Wednesday, July 7, 2010

Lock monitoring - SQL Server 2000

One of the important parts of performance monitoring is monitoring locks. Imagine a situation, where you have a query that just waits for long and
you want to find which query and connection is locking it. One option is to use sp_lock and check which connection holds exclusive lock and then check
use dbcc inputbuffer to find the actual query. Another option is to Activity monitor on the Enterprise manager. Both of these dont directly specify the query responsible for locking. The following script will list the queries along with the locks held by them.

CREATE TABLE #sp_lock_details
     spid     INT,
     dbid     INT,
     objid    INT,
     indid    INT,
     TYPE     VARCHAR(100),
     resource VARCHAR(1000),
     mode     VARCHAR(10),
     status   VARCHAR(50)

INSERT INTO #sp_lock_details
EXEC Sp_lock

DECLARE @exec_qry VARCHAR(100)
DECLARE @monitored_dt DATETIME

SET @monitored_dt = Getdate()

CREATE TABLE [#sysproc]
     id             INT IDENTITY(1, 1),
     [spid]         [SMALLINT] NOT NULL,
     [dbname]       [NVARCHAR](128) COLLATE sql_latin1_general_cp1_cs_as NULL,
     [cpu]          [INT] NOT NULL,
     [memusage]     [INT] NOT NULL,
     [status]       [NCHAR](30) COLLATE sql_latin1_general_cp1_cs_as NOT NULL,
     [loginame]     [NCHAR](128) COLLATE sql_latin1_general_cp1_cs_as NOT NULL,
     [hostname]     [NCHAR](128) COLLATE sql_latin1_general_cp1_cs_as NOT NULL,
     [lastwaittype] [NCHAR](32) COLLATE sql_latin1_general_cp1_cs_as NOT NULL,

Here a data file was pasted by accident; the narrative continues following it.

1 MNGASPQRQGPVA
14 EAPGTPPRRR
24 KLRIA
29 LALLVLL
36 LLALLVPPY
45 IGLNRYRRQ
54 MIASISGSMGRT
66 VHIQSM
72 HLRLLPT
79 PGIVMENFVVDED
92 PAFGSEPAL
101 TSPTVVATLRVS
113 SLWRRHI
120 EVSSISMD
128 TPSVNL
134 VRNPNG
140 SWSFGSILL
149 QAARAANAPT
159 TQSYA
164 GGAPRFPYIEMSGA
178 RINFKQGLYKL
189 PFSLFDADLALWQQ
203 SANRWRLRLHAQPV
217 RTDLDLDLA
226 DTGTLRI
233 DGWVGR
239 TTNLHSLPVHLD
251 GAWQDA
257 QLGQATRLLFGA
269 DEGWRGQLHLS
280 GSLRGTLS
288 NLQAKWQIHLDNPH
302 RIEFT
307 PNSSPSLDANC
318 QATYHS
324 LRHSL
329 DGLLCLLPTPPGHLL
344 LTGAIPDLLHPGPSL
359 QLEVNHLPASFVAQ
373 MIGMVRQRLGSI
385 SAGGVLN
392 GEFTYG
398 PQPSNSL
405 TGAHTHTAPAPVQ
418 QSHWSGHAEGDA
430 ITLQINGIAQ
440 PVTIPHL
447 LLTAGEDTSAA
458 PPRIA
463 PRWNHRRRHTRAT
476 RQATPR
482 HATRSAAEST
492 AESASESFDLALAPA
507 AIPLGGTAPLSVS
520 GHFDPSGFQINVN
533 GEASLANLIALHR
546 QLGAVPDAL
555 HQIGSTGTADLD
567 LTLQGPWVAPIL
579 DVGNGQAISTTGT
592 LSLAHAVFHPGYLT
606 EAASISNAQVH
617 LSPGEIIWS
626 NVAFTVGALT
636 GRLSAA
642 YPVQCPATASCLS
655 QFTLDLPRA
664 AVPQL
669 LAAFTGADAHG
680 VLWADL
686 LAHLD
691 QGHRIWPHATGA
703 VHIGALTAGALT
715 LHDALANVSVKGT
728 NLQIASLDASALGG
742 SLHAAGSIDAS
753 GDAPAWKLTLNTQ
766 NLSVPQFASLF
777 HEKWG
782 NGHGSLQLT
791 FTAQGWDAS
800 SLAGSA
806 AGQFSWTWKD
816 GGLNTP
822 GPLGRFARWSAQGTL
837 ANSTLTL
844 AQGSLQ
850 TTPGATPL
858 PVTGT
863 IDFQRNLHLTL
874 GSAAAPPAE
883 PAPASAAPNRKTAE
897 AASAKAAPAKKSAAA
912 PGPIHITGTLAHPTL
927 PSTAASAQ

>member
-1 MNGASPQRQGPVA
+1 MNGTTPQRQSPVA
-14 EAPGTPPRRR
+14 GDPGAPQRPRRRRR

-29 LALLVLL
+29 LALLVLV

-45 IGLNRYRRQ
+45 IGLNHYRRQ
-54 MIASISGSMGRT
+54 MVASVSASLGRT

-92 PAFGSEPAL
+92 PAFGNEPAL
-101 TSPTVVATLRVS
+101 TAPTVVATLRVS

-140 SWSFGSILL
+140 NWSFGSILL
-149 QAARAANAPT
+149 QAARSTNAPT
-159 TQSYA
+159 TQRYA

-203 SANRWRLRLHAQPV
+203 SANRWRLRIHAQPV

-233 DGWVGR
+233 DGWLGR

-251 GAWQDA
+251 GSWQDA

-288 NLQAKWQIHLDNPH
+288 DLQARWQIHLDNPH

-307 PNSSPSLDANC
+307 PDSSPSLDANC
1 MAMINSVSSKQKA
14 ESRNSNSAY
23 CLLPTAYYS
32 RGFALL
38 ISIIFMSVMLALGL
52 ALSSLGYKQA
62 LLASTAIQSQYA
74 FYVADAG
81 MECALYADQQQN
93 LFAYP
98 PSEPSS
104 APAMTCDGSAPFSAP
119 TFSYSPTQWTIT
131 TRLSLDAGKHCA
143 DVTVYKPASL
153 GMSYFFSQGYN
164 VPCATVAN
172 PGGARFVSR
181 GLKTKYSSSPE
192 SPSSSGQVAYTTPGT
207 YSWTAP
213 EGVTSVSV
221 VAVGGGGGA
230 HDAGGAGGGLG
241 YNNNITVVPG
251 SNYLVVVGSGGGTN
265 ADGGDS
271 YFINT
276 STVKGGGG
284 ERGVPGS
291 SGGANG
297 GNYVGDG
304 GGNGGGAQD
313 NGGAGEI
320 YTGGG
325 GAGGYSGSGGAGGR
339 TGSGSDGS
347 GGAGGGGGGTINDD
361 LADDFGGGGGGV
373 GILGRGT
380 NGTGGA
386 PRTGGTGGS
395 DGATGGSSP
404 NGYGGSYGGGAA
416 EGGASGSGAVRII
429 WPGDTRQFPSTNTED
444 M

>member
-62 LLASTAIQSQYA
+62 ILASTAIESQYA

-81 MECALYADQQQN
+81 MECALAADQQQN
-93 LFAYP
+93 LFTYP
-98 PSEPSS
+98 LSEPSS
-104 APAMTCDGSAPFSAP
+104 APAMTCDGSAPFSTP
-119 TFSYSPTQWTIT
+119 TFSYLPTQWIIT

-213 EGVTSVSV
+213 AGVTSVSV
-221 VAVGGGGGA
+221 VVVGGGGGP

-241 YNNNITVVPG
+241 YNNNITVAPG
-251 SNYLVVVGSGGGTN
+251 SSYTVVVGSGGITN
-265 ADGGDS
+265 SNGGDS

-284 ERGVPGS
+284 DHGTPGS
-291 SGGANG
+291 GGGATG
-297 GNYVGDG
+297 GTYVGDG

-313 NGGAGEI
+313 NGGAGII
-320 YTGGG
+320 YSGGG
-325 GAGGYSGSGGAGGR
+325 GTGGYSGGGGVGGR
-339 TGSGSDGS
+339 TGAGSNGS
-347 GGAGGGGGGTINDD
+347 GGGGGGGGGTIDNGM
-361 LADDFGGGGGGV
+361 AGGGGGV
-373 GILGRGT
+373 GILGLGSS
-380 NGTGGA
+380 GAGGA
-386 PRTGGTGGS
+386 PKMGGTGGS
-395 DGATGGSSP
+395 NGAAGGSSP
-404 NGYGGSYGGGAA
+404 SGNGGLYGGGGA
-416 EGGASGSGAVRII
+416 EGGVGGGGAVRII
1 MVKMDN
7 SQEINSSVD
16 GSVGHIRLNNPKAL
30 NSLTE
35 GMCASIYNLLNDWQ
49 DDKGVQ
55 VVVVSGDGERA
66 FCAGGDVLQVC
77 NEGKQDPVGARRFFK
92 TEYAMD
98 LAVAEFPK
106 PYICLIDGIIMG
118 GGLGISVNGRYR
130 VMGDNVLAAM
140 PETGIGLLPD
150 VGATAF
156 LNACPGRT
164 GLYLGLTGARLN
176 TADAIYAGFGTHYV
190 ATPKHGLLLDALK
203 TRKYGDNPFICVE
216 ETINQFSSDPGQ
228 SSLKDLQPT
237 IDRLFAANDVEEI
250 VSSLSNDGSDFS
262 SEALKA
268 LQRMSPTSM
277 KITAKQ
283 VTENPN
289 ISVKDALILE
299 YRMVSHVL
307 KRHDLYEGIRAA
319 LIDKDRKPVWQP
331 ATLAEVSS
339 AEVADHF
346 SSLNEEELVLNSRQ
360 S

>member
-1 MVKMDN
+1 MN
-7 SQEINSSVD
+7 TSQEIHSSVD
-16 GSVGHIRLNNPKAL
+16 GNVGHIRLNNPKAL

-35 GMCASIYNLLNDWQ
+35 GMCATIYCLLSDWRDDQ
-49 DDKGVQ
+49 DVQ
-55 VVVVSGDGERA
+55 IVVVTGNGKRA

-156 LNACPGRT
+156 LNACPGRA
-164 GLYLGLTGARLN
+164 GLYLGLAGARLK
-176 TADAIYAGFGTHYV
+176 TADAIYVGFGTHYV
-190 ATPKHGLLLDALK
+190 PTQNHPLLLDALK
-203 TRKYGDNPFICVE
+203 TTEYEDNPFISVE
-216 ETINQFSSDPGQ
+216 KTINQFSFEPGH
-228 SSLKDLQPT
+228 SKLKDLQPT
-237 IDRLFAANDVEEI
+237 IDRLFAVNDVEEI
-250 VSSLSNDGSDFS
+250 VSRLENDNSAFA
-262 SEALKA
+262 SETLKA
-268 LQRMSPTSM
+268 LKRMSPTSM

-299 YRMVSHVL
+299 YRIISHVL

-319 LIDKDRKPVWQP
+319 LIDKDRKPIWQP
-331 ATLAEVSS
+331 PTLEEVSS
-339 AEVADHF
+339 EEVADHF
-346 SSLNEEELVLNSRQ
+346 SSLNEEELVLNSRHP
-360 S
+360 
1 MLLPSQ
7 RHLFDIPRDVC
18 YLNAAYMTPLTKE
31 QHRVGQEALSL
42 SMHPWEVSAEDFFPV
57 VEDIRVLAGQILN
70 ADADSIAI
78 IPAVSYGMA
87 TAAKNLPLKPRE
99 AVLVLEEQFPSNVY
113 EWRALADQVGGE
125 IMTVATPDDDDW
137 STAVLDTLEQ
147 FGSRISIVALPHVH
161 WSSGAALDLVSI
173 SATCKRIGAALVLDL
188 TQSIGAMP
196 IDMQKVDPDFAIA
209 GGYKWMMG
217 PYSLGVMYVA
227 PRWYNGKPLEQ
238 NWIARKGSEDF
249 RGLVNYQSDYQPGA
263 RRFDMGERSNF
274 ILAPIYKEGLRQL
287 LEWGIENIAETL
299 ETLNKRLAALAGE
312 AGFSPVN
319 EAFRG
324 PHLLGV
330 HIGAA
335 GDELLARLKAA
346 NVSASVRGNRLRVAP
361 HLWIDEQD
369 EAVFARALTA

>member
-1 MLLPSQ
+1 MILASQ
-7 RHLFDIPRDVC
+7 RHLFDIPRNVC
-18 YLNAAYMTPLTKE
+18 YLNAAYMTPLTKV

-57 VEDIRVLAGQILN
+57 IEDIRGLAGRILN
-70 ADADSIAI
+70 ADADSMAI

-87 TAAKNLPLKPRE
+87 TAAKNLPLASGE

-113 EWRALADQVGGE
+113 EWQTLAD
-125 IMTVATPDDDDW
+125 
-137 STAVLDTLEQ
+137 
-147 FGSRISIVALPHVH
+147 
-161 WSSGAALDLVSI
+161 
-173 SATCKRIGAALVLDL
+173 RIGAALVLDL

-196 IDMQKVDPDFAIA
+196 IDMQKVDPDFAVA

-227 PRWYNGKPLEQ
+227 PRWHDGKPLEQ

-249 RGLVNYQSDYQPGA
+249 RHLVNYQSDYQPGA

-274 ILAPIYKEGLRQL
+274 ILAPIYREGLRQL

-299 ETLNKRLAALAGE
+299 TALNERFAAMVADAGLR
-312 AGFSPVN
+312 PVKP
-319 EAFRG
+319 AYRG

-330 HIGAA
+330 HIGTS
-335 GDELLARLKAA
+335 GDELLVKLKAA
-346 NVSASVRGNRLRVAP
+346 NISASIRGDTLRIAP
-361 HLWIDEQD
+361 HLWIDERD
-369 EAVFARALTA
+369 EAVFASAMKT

[last_batch]   [DATETIME] NOT NULL,
     [cmd]          [NCHAR](16) COLLATE sql_latin1_general_cp1_cs_as NOT NULL,
     [program_name] [NCHAR](128) COLLATE sql_latin1_general_cp1_cs_as NOT NULL,
     QUERY          VARCHAR(255),
     open_tran      INT

CREATE TABLE #dbccinfo
     eventype  VARCHAR(255),
     param     INT,
     eventinfo VARCHAR(255)

INSERT INTO #sysproc
SELECT spid,
       Db_name(MASTER.dbo.sysprocesses.dbid) AS dbname,
FROM   MASTER.dbo.sysprocesses
WHERE  spid > 50

SET @id = 1

WHILE ( @id <= @max )
      SELECT @spid = spid
      FROM   #sysproc
      WHERE  id = @id

      SET @exec_qry = 'DBCC INPUTBUFFER(' + CONVERT(VARCHAR(3), @spid) + ')'

      INSERT INTO #dbccinfo
      EXEC (@exec_qry)

      UPDATE sys
      SET    QUERY = eventinfo
      FROM   #sysproc sys,
      WHERE  @id = id

      TRUNCATE TABLE #dbccinfo

      SET @id = @id + 1

SELECT #sysproc.spid,
       #sp_lock_details.mode          AS LOCK,
       TYPE                           AS object_type,
       #sysproc.status                AS query_status,
       Db_name(#sp_lock_details.dbid) AS locked_object_dbname,
       #sp_lock_details.indid         AS locked_obj_indid
FROM   #sysproc,
WHERE  #sp_lock_details.spid = #sysproc.spid
ORDER  BY #sp_lock_details.mode DESC

DROP TABLE #dbccinfo
DROP TABLE #sysproc
DROP TABLE #sp_lock_details 

Fairly simple script. Logic is to get the sp_lock details along with sysprocesses details and fire a inputbuffer or each spid.The Script provides the query involved along with the details from sysprocesses and hence it covers all the info provided by Activity monitor and adds a valuable addition by giving the query as well.The script provides the results in descending order of lock mode, so
that 'X' the exclusive lock, which most of us are interested in comes first.

The Script for SQL Server 2005 is even more simpler, which I will post in the next post.

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